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article imageA new world first as solar powered plane makes a night flight

By Stephanie Dearing     Jul 8, 2010 in Technology
Payerne - A new record has been set. An airplane powered solely by energy generated from the sun flew for 26 hours, completing a continuous day and night flight.
It was the first time a solar-powered plane flew all night long. Wired reported the first part of the plane's test, the daytime flight, was smooth and uneventful. With all systems go, The Solar Impulse team gave the green light for the night-time flight with the plane known as "HB-SIA."
The HB-SIA touched down in Payerne, Switzerland early Thursday morning. The plane had been piloted by the CEO for Solar Impulse, Andre Borschberg, who sat in a cockpit that was open to the elements. The other key principal of Solar Impluse, Betrand Piccard, told a media scrum "Nothing can prevent us from another day and night, and the myth of perpetual flight."
An earlier test flight in June was meant to go day and night, but the test lasted 14 hours. A second attempt was planned for July 1, but equipment troubles grounded the plane. The repairs took until July 6, and the plane finally (to the relief of the Solar Impulse team) took to the skies on July 7th.
During the flight, the plane climbed to an altitude of 28,000 feet. The flight path was calculated to take into account the angle of the sun so as to avoid draining the batteries of the power generated by the solar cells on the wings.
Piccard, said the idea for the plane was inspired in part by doom sayers and represents "... a symbol ... [of] ideas on different ways of inventing the present and the future.
... Nothing irritates us more than narrow-mindedness, mean stupidity, lack of vision and dogmatism..."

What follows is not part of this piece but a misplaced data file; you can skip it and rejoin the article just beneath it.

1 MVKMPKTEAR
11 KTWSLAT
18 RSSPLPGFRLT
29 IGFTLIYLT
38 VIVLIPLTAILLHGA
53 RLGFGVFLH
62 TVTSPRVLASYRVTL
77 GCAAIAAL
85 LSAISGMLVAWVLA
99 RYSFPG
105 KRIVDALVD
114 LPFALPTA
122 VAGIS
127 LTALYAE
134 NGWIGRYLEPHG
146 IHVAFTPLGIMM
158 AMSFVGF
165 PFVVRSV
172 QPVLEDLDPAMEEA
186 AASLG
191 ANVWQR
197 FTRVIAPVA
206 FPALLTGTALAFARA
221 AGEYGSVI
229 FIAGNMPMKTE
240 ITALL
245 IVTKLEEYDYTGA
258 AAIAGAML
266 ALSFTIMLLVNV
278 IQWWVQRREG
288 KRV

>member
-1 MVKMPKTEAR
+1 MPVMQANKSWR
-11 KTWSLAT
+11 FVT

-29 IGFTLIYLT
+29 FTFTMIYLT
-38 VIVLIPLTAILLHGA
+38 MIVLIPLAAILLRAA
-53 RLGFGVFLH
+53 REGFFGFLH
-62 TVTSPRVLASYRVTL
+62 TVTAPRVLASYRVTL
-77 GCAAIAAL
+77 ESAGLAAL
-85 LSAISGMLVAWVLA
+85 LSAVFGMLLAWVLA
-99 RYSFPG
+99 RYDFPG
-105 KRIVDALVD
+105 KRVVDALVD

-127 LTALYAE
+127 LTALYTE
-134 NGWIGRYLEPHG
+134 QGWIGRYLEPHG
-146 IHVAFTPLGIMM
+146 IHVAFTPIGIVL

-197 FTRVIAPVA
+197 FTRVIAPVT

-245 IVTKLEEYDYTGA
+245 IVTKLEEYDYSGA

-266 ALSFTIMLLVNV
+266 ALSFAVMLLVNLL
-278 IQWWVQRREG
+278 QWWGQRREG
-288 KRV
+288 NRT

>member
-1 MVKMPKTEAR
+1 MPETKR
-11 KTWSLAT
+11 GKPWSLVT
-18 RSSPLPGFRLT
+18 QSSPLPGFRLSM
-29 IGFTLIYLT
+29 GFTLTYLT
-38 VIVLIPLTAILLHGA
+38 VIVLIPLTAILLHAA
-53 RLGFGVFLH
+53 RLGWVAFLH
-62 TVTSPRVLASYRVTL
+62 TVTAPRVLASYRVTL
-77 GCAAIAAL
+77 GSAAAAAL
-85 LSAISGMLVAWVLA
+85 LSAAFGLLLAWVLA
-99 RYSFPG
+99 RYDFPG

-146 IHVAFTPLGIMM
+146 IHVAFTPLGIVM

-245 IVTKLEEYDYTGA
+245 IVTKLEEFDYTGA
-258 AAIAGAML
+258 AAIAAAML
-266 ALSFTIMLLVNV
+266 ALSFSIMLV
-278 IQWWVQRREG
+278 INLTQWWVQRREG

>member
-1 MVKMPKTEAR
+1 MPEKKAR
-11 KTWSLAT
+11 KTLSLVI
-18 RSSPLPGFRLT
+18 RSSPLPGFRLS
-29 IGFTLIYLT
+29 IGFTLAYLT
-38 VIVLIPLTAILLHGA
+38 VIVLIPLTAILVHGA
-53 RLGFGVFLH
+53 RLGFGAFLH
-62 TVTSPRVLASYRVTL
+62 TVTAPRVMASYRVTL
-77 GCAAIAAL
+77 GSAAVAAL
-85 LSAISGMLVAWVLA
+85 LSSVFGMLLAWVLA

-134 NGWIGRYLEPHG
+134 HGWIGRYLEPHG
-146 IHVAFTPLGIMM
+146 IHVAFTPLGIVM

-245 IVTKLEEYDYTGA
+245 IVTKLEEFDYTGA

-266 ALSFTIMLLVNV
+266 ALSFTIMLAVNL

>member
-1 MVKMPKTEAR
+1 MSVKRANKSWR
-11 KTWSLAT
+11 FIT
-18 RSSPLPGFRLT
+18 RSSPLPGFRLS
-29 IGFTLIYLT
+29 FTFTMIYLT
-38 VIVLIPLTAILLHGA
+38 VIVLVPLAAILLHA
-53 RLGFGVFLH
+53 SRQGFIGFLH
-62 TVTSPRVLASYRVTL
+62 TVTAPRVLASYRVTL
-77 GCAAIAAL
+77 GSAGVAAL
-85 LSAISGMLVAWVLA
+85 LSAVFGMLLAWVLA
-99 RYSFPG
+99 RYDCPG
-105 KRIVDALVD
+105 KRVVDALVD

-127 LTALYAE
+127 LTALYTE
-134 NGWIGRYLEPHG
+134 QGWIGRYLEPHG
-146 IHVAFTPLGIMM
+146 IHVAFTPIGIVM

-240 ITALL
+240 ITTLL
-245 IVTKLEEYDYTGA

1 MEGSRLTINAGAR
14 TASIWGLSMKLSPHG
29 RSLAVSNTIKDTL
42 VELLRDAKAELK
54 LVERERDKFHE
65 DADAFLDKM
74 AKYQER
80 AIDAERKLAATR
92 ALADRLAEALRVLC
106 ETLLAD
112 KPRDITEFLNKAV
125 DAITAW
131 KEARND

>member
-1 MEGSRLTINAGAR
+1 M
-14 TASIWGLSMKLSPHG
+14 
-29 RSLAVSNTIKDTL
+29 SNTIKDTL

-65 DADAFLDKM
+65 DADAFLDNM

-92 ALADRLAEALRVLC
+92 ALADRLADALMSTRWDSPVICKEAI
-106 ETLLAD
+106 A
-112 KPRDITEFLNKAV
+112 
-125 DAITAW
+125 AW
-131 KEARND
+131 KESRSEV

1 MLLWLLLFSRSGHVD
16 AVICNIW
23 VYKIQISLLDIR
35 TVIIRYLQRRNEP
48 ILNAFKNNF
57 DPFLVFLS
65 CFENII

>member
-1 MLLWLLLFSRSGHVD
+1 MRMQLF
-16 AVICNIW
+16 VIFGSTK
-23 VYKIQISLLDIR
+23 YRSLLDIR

It took seven years to design the plane, USA Today reported. The plane was built in 2008, taking 8 months to complete. After being built, the plane underwent extensive testing to ensure the structure would be safe. The Solar Impulse had its first in-flight tests last year, described by the team as "flea-hops." As testing progressed, the plane was put into longer and longer test flights, culminating in the 24 hour test.
The plane was created to be as light as possible and resembles a glider, with a wingspan of 64 meters. The plane is not a glider, however, having four engines.
In order to raise funds for the new airplane, the inventors not only opened up their venture to investors, but they also allowed general members of the public to adopt a solar cell, which could be personalized. Al Gore and Prince Albert of Monaco were two notable sponsors of the 550 who had signed up by September last year.
The next step for Solar Impulse is to build an improved version of the HB-SIA, which the teams plans to fly around the world starting in 2011.
Piccard and Borschberg were awarded with Germany's Braunschweig prize last fall for their work on the plane.
Piccard has flown around the world in a hot air balloon, setting new speed and distance records. The 1999 trip took Piccard and co-pilot Brian Jones 19 days to complete.
The outspoken Piccard does not hesitate to share his opinons about climate change and the human lack of response to act to halt global warming. Saying there is no "planet B," Piccard was critical of last year's climate change pact reached by world leaders. "It speaks of course of the danger of CO2 emissions. But not a line on the dangers of their origin, that is our aberrant dependence on fossil fuels. Even without climate change, it is urgent to apply those technologies that allow us to do without oil. Its increasing rarity, and price rises that will inevitably ensue, will destroy our industrial and economic system well before the Maldives Islands have disappeared under rising sea levels."
More about Solar powered airplane, Solar impulse, Green energy, Solar technology, Andre borschberg
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